Sunday, May 10, 2020

What Does A Home Inspector Do For You?

Editors Note: We looked at home inspectors a couple of months ago primarily from an investors perspective.  Since then we have had questions about their value for the average homeowner.  So we are revisiting the subject with them in mind.

If you are buying and/or selling real estate you will come in contact with building inspectors. I'm not talking about the ones from the local government that tell you what you can and cannot do with your own property along who can do it. That is a rant for another day. We are looking at the inspectors buyers hire to check out a piece of real estate before they commit to closing.

They can be somewhat annoying even when checking out a property you wish to buy, but they can also be extremely helpful. They are the ones who squeeze into crawl spaces under the house and skulk about in attics so I don't have to. In fact, you will not find me creeping around two foot high caverns dodging sewer pipes, air ducts, and the usual assortment of critters that populate the crawl spaces under many homes.

I say they can be annoying because most have a fetish about finding every real and imagined flaw in the property down to cracked switch plates and missing screws that are scheduled to be replaced anyway. However, that IS what they are paid to do. I must say that I somewhat solved this problem with an arrangement with an inspector friend of mine when I was working in the formerly free state of Virginia. We agreed that he would not give me the notebook, but would just hit the things I really had to fix. It worked out quite well. I saved a bit of money and he did not have to document every unimportant detail many of his colleagues thrive on, and he had the promise of a flow of repeat business.

You may wonder why I deal with inspectors when I buy since I seem to have an aversion to their work. The fact is, if I plan to sell the property after fixing it, I want to know what the next guy's inspector is going to ding me for when he crawls over the property. Which brings us to the question of them being a necessary evil. Here we get a little more philosophical. Nothing that is necessary is evil and nothing evil is necessary... ever!

These guys have saved me a bunch of money and they have kept me from buying a money pit at times. This is why I like to be present when the inspectors are going through a house I am looking to buy. A couple hundred dollars is not a bad price for this and I want to get my money's worth.
It is just understood, that if you are not an investor, but are looking for a home to live in, especially if you have never owned a house before, a good inspector can be your best friend. If at all possible, being there during the process and following him or her around will be an education. They will point out things many homeowners never even think of. There are things they will show you that are not bad or in need of repair but just items that you should be aware of and will make your time in the home less expensive and more enjoyable.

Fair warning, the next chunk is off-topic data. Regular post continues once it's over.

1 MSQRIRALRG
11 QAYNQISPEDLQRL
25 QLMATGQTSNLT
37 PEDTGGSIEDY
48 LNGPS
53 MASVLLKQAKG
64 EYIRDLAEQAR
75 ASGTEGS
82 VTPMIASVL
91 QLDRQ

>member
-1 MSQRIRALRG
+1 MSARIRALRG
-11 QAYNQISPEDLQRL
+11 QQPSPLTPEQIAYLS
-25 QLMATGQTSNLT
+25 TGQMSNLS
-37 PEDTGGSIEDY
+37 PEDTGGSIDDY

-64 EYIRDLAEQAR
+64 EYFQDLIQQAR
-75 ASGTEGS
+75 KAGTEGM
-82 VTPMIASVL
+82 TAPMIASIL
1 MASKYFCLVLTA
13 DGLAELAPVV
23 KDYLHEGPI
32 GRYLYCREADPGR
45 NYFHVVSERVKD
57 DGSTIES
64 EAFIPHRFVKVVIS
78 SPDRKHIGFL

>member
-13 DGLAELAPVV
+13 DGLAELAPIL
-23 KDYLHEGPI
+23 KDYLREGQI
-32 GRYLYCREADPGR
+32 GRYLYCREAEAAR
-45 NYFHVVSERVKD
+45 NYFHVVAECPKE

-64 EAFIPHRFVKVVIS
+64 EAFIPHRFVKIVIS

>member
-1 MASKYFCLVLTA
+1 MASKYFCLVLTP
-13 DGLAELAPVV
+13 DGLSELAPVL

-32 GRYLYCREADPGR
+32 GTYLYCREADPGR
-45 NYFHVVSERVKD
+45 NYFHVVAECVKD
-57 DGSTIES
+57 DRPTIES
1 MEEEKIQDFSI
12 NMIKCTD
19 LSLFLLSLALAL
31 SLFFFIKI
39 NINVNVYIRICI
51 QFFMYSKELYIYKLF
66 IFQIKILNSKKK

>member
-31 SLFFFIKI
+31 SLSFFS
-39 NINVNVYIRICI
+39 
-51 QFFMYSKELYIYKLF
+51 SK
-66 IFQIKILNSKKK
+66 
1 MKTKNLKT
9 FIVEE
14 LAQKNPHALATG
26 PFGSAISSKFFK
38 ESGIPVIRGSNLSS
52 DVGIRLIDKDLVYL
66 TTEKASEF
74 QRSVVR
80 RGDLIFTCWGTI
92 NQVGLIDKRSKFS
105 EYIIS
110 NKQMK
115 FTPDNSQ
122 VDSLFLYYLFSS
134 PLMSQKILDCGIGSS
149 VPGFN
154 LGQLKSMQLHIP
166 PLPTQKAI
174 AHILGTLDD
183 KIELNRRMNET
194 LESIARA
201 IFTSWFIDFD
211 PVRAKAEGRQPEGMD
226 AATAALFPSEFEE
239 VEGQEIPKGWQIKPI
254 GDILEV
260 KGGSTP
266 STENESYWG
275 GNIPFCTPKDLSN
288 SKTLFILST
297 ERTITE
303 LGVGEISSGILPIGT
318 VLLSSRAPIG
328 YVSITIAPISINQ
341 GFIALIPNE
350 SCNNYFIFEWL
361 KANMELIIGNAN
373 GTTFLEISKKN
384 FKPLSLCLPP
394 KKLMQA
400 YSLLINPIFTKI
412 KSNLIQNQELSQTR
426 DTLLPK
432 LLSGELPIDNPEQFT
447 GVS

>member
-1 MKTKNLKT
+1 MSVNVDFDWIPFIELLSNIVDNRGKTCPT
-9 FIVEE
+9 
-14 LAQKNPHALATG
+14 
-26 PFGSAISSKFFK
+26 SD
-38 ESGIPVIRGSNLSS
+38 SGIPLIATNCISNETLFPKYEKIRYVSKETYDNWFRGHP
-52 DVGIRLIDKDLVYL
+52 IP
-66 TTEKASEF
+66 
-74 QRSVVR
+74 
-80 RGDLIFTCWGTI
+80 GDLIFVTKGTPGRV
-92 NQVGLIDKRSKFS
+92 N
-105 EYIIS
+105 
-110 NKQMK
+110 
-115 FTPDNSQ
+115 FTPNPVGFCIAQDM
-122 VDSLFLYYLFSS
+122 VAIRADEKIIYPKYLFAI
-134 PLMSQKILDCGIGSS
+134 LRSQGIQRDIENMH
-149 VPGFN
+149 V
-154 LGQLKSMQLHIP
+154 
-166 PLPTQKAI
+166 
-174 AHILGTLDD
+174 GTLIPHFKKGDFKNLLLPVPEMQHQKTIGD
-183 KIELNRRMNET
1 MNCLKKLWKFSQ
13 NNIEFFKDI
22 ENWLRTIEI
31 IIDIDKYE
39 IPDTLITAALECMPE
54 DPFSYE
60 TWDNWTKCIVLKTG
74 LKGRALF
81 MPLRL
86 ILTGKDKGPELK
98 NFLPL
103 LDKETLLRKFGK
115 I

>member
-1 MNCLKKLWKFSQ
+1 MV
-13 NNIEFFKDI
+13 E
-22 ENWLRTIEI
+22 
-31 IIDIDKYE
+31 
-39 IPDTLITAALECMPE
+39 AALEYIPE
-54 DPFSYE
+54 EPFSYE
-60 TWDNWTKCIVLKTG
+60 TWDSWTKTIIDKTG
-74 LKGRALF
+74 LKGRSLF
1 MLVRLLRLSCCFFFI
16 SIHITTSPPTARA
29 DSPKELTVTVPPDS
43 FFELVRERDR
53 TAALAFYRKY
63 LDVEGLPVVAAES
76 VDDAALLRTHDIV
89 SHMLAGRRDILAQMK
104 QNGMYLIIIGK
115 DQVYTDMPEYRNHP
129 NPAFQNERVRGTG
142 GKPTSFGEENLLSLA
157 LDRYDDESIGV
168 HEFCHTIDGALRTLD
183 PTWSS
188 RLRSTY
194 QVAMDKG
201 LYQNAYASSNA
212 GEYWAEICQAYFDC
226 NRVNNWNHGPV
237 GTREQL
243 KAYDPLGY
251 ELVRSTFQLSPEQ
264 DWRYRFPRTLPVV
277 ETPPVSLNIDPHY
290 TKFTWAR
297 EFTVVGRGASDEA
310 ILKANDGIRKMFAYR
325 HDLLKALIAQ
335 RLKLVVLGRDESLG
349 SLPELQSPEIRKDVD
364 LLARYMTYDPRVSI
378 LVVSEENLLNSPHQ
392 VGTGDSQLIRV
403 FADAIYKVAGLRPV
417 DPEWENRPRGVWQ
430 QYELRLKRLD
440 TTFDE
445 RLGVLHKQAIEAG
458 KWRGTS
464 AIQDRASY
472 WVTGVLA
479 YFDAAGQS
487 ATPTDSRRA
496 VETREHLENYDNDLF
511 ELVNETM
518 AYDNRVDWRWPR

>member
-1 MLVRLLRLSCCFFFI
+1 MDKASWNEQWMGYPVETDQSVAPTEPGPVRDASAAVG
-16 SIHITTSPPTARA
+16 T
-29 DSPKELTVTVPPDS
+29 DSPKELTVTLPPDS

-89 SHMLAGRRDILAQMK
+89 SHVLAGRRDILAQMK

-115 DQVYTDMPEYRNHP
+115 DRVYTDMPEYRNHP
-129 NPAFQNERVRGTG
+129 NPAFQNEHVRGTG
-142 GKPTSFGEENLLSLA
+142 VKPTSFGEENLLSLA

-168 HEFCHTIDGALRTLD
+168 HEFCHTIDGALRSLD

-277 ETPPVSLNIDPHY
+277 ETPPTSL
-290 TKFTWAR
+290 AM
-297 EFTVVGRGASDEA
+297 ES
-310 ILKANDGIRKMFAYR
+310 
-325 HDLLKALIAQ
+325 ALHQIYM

That is why I like a disinterested third party, like the inspector, digging around to pick up on things the seller was hoping I wouldn't see. If they find something you were not aware of, at that point, you, as the buyer, have a decision to make. You can look for an adjustment in the price or you can walk away from the deal IF you have an inspection contingency in your agreement. Any reputable real estate agent will include that in your contract. You usually have somewhere around ten days to check things out. If he tells you it isn't necessary, it is time to look for another agent, run, don't walk away. The only time an agreement with no inspection contingency is acceptable is when one investor is wholesaling a property to another professional who should be able to do his own evaluation.

If you are a homeowner selling a home you've lived in for many years, there may be things you never really noticed or have just decided to live with that may not set well with a new owner. It could well be to your benefit to have an inspector come around before you put the place on the market. If you get a good report, your agent can use it as a marketing tool to show the prospective buyers that the house is solid. If you do not get a good report, it is usually better for you to know about it than to have your buyers inspector present the problem in the worst possible light. You then have the choice of fixing the problem or telling potential buyers about it and factoring it into the price before they come back asking for an even larger discount.

When I am a seller, I don't want to be around when my buyer's inspector comes around. I don't want to give the impression that I am colluding with him or intimidating him. ( I wouldn't want Adam Schiff or Robert Mueller wasting my time coming after me.) I also don't want to be around to answer any impertinent questions that may arise. Beyond that, the practice of being absent may well keep me out of trouble and preserve the physical well being of the guy picking apart my completed work... even though, knowing they will be around helps us do a better and more complete job.

So, like them or not, inspectors are part of the real estate business and since we must deal with them, we may as well understand how the game is played and use them to our best advantage.

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